Acrylamide is a colourless or white crystalline powder. Since it was first synthesized in 1949, acrylamide has been used as an intermediary in producing polyacrylamide and acrylamide copolymers. Polymerized acrylamide is not toxic, but acrylamide monomer is, and can remain as a contaminant in the polymers. Acrylamide may also be referred to as 2-propenamide or acrylic acid amide. There are numerous other synonyms and product names; see the Hazardous Substances Data Bank (HSDB) for more information.
Acrylamide has been classified by the International Agency for Research on Cancer (IARC) as Group 2A, probably carcinogenic to humans. The evaluation was based on evidence in animals and additional mechanistic data, as neither of the two available studies of workers exposed to acrylamide provided sufficient data on carcinogenicity in humans. Ingesting acrylamide caused cancers at a variety of sites in rats, including the thyroid and testis region, mammary gland, thyroid, central nervous system, oral cavity, and uterus. Other studies showed increases in lung tumours and skin cancer in mice.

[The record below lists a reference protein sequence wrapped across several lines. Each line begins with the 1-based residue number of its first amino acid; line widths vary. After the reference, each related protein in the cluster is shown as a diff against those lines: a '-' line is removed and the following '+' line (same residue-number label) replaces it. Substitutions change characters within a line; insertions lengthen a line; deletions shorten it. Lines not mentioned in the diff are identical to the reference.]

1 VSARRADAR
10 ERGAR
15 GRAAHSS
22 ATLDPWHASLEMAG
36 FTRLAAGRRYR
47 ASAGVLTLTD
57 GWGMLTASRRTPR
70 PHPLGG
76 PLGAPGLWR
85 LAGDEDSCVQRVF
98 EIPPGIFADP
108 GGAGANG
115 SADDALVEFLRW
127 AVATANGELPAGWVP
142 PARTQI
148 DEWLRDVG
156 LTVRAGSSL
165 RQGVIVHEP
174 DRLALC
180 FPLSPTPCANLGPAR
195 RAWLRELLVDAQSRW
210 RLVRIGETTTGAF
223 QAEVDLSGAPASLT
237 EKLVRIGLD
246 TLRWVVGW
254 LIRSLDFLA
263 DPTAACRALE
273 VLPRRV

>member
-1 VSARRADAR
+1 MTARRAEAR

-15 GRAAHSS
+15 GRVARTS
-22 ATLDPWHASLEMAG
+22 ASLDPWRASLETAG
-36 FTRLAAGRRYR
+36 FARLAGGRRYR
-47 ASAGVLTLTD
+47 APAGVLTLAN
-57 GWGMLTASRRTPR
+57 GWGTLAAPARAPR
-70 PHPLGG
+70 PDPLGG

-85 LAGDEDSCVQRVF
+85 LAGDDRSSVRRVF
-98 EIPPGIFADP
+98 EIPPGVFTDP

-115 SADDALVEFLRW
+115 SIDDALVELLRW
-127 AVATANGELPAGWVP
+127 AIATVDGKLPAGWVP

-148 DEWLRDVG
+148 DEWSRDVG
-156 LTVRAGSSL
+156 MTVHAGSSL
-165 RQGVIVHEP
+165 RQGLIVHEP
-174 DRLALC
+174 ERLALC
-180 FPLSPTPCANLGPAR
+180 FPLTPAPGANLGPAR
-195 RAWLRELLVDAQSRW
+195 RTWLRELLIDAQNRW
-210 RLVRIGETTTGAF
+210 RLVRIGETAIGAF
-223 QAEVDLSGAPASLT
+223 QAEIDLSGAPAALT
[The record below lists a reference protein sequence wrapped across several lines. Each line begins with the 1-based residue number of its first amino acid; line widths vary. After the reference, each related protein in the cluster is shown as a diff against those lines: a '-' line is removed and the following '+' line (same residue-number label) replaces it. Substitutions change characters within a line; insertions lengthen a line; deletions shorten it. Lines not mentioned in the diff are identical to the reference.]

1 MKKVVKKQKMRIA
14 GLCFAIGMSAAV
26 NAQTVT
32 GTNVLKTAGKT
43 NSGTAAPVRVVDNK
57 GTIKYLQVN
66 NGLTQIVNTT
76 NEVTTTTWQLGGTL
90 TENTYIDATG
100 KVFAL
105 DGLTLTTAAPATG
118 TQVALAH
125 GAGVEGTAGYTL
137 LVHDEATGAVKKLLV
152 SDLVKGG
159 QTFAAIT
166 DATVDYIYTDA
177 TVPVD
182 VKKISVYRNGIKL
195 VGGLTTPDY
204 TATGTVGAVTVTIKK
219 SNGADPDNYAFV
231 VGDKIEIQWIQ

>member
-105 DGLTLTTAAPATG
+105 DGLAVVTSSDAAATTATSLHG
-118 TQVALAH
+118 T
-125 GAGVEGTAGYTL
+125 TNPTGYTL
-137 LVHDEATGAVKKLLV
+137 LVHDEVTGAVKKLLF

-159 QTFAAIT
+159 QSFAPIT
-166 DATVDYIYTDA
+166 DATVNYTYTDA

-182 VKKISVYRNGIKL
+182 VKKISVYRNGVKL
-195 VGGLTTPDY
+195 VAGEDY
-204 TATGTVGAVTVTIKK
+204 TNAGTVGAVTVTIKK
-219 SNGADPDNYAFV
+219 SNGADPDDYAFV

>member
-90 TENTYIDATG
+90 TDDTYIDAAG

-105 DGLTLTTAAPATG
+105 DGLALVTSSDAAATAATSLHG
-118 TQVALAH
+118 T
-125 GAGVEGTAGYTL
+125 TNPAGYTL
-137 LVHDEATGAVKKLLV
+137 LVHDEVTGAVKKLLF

Additionally, acrylamide can cause damage to the central and peripheral nervous systems and contact dermatitis.
Acrylamide was not included in other Canadian government environmental guidelines reviewed.[9,10,11,12,13,14,15,16]
DSL - high priority substance with the greatest potential for exposure
Challenge to Industry
Batch 5 (as 2-propenamide)
DSL = domestic substance list
Acrylamide was not included in other Canadian government chemical listings reviewed.[19,20]